A new Colorado bill is up in the air as lawmakers are deciding its fate. It would allow Colorado’s Parks and Wildlife Commission to shoot the price of hunting and fishing license through the roof. The 50% up-charge is to allegedly help support the division’s services and waterway infrastructure.
Colorado House Bill 1321 — sponsored by Reps. Jeni Arndt, D-Fort Collins, and James Wilson, R-Salida — could help Colorado Parks and Wildlife raise money to avoid reducing access to hunting and fishing areas, closing fish hatcheries, slashing license allotments and reducing conservation work.
The proposed law caps the costs of the licenses but allows for future annual increases beyond those limits based on the regional consumer price index. Those annual inflation adjustments can be made without legislative approval, delivering more pricing control to the wildlife commission, which plans to weigh public input on the price increases.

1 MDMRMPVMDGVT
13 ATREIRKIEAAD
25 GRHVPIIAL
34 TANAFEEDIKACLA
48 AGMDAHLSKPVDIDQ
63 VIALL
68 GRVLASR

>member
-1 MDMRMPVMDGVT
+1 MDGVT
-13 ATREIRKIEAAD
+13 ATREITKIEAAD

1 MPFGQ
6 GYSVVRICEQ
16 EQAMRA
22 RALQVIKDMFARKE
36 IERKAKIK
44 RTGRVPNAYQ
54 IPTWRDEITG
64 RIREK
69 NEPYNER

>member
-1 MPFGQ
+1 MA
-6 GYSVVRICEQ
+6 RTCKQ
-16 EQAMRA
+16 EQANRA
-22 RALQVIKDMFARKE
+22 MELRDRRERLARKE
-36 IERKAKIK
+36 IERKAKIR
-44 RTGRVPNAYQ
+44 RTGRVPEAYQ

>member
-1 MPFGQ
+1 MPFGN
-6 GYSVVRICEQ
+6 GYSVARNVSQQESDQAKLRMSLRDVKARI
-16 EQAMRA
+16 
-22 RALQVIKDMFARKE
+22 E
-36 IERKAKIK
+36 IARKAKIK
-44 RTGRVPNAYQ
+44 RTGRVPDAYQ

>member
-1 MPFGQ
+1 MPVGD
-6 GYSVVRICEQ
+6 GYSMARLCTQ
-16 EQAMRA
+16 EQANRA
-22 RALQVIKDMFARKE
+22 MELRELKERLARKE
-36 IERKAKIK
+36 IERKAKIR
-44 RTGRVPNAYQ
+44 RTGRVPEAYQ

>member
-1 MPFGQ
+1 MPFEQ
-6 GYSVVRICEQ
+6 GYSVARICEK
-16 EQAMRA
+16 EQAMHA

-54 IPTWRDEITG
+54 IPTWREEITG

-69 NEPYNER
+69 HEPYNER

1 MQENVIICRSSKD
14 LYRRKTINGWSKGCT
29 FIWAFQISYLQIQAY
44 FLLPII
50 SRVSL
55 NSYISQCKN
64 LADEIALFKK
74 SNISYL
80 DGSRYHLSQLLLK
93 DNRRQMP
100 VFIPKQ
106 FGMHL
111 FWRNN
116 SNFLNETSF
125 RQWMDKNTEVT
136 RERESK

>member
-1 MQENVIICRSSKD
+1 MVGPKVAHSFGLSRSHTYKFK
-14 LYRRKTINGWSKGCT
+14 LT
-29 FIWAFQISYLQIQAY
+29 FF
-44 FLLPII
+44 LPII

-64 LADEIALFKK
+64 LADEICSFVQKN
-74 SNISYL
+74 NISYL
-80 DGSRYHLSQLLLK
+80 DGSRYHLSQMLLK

“This really allows the commission to expand these discussions on the management of our natural resources into the public,” Parks and Wildlife spokeswoman Lauren Truitt said. “This is something we feel is time to put in front of Coloradans and see how we can answer the funding needs as well as the growing population and the number of people coming to Colorado for our resources.”